To the Editor:
G. John Ikenberry propagates a misconception ("The Rise of China and the Future of the West," January/February 2008) by using GDP at purchasing power parity (PPP) to conclude that China will surpass the United States in terms of economic weight sometime around 2020. A nation's weight in the world economy is primarily exerted through imports and exports, investment and capital flows. All of these take place at currency exchange rates, not at PPP. A haircut in Wuhan may cost a dollar's worth of yuan and be worth $15 to the Chinese GDP at PPP, but its effect on the outside world's economy is nothing, at least not until China can export haircuts.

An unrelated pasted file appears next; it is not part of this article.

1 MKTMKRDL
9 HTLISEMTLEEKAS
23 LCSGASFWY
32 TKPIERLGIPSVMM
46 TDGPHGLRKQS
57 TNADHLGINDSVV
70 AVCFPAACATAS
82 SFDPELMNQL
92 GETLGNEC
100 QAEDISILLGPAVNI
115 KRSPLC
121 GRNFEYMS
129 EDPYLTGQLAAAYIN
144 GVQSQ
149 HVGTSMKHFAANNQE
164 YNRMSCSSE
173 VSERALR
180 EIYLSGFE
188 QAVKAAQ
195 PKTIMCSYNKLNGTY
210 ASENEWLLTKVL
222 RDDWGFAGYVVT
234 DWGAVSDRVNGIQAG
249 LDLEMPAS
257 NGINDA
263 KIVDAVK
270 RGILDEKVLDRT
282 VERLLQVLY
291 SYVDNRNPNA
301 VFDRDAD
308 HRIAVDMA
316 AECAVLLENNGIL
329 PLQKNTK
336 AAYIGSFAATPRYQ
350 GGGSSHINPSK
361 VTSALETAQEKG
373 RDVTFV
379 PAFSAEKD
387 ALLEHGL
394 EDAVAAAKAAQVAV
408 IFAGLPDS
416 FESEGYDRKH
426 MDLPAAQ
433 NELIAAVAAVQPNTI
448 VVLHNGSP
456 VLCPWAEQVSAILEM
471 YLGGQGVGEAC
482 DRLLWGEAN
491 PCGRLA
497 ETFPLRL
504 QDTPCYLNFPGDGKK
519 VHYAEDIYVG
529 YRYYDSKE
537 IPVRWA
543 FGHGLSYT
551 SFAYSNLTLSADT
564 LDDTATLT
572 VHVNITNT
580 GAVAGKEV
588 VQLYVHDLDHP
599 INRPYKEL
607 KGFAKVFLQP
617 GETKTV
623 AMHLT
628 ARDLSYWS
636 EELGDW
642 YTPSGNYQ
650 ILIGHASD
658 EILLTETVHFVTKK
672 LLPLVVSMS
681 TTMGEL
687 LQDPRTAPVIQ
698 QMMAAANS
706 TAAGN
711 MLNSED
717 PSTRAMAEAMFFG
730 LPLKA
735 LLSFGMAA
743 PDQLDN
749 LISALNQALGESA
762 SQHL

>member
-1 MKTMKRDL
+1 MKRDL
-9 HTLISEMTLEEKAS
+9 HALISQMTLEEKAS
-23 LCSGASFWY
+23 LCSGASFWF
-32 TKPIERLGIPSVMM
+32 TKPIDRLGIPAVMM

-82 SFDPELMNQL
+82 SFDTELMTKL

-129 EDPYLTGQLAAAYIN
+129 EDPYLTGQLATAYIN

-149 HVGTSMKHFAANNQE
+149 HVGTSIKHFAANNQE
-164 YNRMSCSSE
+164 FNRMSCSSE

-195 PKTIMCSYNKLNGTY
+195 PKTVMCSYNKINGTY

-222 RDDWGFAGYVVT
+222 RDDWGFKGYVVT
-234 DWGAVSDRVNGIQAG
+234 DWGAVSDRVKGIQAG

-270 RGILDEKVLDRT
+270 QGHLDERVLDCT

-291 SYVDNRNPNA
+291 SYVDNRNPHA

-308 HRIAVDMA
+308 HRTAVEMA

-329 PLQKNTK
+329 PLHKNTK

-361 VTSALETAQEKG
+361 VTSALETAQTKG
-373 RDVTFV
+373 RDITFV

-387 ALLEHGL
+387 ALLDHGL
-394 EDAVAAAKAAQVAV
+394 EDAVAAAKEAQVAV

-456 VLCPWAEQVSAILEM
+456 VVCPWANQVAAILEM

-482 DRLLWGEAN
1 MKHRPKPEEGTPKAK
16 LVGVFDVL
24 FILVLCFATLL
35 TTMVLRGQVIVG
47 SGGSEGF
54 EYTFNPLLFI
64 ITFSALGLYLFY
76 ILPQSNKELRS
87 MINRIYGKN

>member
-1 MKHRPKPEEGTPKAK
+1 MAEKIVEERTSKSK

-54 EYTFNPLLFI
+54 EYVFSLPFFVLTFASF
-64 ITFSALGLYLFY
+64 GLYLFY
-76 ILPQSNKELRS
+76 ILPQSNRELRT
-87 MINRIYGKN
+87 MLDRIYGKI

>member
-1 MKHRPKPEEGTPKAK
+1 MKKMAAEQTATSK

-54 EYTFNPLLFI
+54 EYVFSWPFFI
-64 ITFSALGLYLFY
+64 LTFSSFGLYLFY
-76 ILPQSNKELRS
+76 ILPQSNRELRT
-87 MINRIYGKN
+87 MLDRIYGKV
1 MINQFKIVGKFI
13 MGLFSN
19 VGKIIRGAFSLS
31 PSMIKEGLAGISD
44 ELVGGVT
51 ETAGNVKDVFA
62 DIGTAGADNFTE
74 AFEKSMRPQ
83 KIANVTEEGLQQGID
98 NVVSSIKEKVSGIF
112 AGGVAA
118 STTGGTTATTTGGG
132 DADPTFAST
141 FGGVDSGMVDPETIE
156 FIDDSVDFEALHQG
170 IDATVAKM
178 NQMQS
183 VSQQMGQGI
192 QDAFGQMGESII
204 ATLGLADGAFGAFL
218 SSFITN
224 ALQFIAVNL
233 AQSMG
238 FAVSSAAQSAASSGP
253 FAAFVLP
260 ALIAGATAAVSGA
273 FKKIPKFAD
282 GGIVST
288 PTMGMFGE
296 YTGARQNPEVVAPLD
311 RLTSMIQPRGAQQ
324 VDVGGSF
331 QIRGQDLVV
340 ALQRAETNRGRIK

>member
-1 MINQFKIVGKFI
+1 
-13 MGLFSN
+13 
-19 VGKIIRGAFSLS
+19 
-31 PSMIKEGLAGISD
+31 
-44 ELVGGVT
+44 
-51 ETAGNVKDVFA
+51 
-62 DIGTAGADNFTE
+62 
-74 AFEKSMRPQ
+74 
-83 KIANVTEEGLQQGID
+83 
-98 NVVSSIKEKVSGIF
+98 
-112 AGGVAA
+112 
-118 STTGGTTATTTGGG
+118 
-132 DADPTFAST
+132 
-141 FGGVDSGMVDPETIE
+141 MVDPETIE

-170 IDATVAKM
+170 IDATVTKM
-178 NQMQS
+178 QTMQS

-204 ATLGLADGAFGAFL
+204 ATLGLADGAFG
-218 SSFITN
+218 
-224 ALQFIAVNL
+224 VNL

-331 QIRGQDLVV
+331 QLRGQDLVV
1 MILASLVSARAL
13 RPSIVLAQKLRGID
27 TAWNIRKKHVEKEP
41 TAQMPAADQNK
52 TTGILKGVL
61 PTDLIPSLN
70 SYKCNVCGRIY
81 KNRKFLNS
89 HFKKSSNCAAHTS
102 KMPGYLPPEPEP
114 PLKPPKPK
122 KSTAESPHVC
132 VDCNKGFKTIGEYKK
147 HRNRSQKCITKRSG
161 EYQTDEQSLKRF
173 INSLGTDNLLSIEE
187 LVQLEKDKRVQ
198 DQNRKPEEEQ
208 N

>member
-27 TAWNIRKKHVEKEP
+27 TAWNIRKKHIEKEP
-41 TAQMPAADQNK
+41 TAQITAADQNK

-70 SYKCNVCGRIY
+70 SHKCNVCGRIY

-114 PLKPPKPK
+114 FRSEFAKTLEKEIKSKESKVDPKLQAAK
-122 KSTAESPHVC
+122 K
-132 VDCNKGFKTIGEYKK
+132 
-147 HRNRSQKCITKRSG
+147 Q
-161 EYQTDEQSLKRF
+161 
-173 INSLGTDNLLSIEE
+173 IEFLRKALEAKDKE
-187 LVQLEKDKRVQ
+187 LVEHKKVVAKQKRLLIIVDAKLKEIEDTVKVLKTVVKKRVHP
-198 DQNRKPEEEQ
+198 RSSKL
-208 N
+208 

Per capita GDP at PPP is a good measure of affluence, that is, of the individual standard of living. But the appropriate measure of the potential influence of a national economy on the rest of the world is the national GDP at exchange rates. China plays a major and growing role in the global economy. But even if its remarkably high growth rate does not falter, a continued six percent gap between the United States' and China's GDP growth would still leave the Chinese economy in 2020 at about one-third the size of the U.S. economy.
Counselor, Center for Strategic and International Studies